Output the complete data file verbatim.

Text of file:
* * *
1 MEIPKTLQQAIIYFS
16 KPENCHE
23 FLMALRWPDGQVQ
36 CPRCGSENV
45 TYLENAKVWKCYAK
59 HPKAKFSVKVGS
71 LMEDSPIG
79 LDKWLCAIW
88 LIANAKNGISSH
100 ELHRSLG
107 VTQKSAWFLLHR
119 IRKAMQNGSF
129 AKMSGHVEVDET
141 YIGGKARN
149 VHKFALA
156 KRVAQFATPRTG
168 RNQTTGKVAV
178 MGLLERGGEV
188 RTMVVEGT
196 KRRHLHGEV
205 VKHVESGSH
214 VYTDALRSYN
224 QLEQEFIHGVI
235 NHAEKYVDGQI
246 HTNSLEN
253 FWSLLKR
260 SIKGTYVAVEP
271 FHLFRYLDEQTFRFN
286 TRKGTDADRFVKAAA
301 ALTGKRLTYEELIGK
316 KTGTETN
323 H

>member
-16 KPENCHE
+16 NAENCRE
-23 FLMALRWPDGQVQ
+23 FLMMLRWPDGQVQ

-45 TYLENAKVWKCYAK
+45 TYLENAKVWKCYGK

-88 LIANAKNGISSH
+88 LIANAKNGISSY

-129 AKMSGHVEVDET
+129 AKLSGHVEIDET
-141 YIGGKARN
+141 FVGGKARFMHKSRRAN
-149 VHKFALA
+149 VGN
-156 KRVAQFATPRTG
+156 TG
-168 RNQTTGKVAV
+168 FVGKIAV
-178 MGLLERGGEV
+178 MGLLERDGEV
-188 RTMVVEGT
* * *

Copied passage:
1 MEIPKTLQQAIIYFS
16 KPENCHE
23 FLMALRWPDGQVQ
36 CPRCGSENV
45 TYLENAKVWKCYAK
59 HPKAKFSVKVGS
71 LMEDSPIG
79 LDKWLCAIW
88 LIANAKNGISSH
100 ELHRSLG
107 VTQKSAWFLLHR
119 IRKAMQNGSF
129 AKMSGHVEVDET
141 YIGGKARN
149 VHKFALA
156 KRVAQFATPRTG
168 RNQTTGKVAV
178 MGLLERGGEV
188 RTMVVEGT
196 KRRHLHGEV
205 VKHVESGSH
214 VYTDALRSYN
224 QLEQEFIHGVI
235 NHAEKYVDGQI
246 HTNSLEN
253 FWSLLKR
260 SIKGTYVAVEP
271 FHLFRYLDEQTFRFN
286 TRKGTDADRFVKAAA
301 ALTGKRLTYEELIGK
316 KTGTETN
323 H

>member
-16 KPENCHE
+16 NAENCRE
-23 FLMALRWPDGQVQ
+23 FLMMLRWPDGQVQ

-45 TYLENAKVWKCYAK
+45 TYLENAKVWKCYGK

-88 LIANAKNGISSH
+88 LIANAKNGISSY

-129 AKMSGHVEVDET
+129 AKLSGHVEIDET
-141 YIGGKARN
+141 FVGGKARFMHKSRRAN
-149 VHKFALA
+149 VGN
-156 KRVAQFATPRTG
+156 TG
-168 RNQTTGKVAV
+168 FVGKIAV
-178 MGLLERGGEV
+178 MGLLERDGEV
-188 RTMVVEGT